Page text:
Legal regulators “need to do more” in dealing with SLAPPs

SRA: Urged to issue SLAPPs guidance

The Solicitors Regulation Authority (SRA), Bar Standards Board and other legal regulators need to do more to deal with SLAPPs – strategic lawsuits against public participation – because they are undermining the profession’s reputation, a report has argued.

It has also urged lawyers to ensure they are meeting high ethical standards when threatening journalists with legal action.

The role of lawyers in SLAPPs – seen as attempts by the wealthy, like oligarchs, to suppress legitimate criticism – has become a major talking point since Russia’s invasion of Ukraine.

The highly critical report on the use and impact of SLAPPs was published yesterday by the Foreign Policy Centre, a thinktank, and freedom of expression organisation ARTICLE 19.

They urged legal regulators to “prioritise the issue of legal intimidation and SLAPPs as one of serious concern undermining the reputation of the UK legal community”.

The report said regulators should engage in awareness-raising initiatives highlighting the impact on journalists and the broader media freedom environment.

Regulators should provide guidance to lawyers and law firms on how to identify potential SLAPP cases and “expand regulatory frameworks to ensure that UK law firms are not complicit in facilitating SLAPPs and that intimidatory and inappropriate behaviour in legal communication is effectively sanctioned”.

This could be done, for example, through the SRA adopting a specific anti-SLAPP warning notice, similar to the one published in 2018 on non-disclosure agreements.

The reference to SLAPPs introduced in the SRA’s revised ‘conduct of litigation’ guidance in March served as a “good foundation”.

Further recommendations were to remove any requirement to complain to the law firm first about their behaviour, and to monitor complaints regarding behaviour that bears the hallmarks of legal intimidation and SLAPPs and publish data about this annually.

“Without sufficient guidance and effective enforcement there is nothing stopping lawyers from knowingly pursuing lawsuits filed with the improper purpose of silencing criticism.

“This can result in the protection of, and impunity for, powerful corrupt individuals with deep pockets.

“Therefore, all codes of conduct relevant for the legal sector across the UK should be updated with information and guidance on identifying SLAPPs circulated and publicised, potentially through training or workshops, to members of the profession.”

Away from regulation, the report urged law firms to have, and comply with, “publicly available commitments to use high ethical standards when writing to journalists and media outlets threatening legal action, including being mindful of the position of the recipient (especially if individual journalists or media based overseas) and avoid the use of language or tactics that could intentionally or otherwise be perceived to intimidate or harass”.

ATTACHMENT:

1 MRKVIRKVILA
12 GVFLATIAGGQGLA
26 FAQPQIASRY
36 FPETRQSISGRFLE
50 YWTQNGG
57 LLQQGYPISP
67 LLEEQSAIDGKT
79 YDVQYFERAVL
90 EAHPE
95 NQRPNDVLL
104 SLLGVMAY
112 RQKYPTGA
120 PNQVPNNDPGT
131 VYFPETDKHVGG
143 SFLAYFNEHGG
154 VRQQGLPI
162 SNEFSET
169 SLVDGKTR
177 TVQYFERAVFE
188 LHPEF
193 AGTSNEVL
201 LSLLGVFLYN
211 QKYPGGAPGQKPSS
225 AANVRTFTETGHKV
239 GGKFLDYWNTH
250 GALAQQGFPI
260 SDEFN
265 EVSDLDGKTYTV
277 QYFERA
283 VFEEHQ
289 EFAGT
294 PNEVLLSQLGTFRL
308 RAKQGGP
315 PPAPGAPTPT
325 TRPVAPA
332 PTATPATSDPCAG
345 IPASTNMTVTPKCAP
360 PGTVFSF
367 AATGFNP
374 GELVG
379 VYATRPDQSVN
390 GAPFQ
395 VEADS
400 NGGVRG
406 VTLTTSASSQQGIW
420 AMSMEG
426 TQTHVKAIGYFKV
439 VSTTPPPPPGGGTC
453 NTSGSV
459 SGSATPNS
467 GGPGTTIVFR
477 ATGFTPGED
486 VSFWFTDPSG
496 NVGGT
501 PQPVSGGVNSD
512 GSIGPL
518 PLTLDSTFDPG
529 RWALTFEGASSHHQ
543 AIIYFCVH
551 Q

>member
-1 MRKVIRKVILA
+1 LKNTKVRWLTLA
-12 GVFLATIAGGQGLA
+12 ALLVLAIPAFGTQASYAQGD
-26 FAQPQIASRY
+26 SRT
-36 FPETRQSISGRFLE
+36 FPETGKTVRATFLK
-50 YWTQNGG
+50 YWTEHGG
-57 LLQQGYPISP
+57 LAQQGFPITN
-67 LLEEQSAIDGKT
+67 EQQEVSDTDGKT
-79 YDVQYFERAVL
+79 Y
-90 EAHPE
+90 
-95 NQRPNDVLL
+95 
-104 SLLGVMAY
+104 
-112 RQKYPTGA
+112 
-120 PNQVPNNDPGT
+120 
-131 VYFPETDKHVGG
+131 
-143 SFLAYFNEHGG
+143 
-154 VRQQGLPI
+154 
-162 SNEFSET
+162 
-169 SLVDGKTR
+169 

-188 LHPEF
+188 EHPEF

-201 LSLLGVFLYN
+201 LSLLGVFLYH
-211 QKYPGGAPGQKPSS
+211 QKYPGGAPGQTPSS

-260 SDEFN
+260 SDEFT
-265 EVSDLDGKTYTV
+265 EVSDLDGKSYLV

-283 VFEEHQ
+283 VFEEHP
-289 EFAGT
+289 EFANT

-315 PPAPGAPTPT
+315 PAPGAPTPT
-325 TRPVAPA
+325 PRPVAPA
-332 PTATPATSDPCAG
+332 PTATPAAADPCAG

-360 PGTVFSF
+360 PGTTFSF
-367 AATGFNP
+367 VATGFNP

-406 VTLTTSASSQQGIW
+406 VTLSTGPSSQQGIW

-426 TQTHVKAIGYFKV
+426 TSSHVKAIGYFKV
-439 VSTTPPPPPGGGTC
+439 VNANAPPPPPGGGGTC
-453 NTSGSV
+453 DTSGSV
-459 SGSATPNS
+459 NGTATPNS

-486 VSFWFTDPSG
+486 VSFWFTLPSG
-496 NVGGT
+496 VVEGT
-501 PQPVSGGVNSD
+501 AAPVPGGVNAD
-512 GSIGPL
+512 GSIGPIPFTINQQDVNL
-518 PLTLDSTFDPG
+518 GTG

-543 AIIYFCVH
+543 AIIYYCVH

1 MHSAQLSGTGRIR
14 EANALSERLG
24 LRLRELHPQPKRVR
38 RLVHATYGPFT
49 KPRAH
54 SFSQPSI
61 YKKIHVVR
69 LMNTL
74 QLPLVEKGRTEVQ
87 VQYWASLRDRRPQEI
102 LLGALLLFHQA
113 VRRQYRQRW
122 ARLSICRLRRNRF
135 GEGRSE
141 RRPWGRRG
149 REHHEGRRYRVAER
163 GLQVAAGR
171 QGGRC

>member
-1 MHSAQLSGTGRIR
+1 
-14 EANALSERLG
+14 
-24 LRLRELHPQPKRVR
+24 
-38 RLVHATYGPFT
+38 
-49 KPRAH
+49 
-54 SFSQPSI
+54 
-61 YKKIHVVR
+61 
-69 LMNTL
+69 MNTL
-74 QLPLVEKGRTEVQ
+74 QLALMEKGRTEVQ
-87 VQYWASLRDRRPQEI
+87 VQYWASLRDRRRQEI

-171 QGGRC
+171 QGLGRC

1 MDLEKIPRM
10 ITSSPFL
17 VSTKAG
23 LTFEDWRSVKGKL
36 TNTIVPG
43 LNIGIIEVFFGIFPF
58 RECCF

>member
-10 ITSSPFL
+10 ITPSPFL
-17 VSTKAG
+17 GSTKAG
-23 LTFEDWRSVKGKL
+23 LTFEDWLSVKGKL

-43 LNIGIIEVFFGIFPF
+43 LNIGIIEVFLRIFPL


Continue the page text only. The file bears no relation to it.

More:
It called too on the profession to strengthen due diligence checks on clients’ source of wealth and also encourage pro bono legal support for journalists and media outlets facing legal intimidation and SLAPPs.

The report also accused lawyers acting on behalf of SLAPP litigants of benefiting from the lack of regulation of private investigation and PR firms “to obtain evidence and tactical advantages such as paying witnesses for evidence in private-party civil proceedings”.

More broadly the authors made a range of other recommendations, chief among which was for the government to adopt an anti-SLAPP law to “strengthen procedural protection”.

This would comprise accelerated procedures to dispose of SLAPPs at the earliest possible stage in proceedings and sanctions to “deter and delegitimise” their use.

The report concluded: “The legal system across the UK as it stands is unfairly stacked in the favour of those who have money to pursue incredibly costly legal action and those who do not.

“A more equitable system is needed in order to ensure that legal action can be pursued against media in a way that will not potentially financially cripple them but will address a genuine concern and ensure remedy for those who have been defamed.

“At the same time, those who wish to utilise the legal system as a tool to hide their wrongdoing cannot take advantage to bully journalists and media into submission.”

In March, the Ministry of Justice issued a call for evidence on SLAPPs, but described them as “a behavioural issue requiring regulatory interventions” against lawyers as much as using legislation.

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